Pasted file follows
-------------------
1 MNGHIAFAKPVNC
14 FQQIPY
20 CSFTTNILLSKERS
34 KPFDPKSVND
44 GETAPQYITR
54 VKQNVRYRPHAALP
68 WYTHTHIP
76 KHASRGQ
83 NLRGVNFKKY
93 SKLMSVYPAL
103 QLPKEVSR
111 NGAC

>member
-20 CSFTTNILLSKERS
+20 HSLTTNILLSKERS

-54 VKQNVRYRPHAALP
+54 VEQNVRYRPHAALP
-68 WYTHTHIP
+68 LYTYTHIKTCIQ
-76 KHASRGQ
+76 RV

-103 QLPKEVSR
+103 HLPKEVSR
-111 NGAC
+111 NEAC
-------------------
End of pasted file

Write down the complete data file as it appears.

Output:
1 MNGHIAFAKPVNC
14 FQQIPY
20 CSFTTNILLSKERS
34 KPFDPKSVND
44 GETAPQYITR
54 VKQNVRYRPHAALP
68 WYTHTHIP
76 KHASRGQ
83 NLRGVNFKKY
93 SKLMSVYPAL
103 QLPKEVSR
111 NGAC

>member
-20 CSFTTNILLSKERS
+20 HSLTTNILLSKERS

-54 VKQNVRYRPHAALP
+54 VEQNVRYRPHAALP
-68 WYTHTHIP
+68 LYTYTHIKTCIQ
-76 KHASRGQ
+76 RV

-103 QLPKEVSR
+103 HLPKEVSR
-111 NGAC
+111 NEAC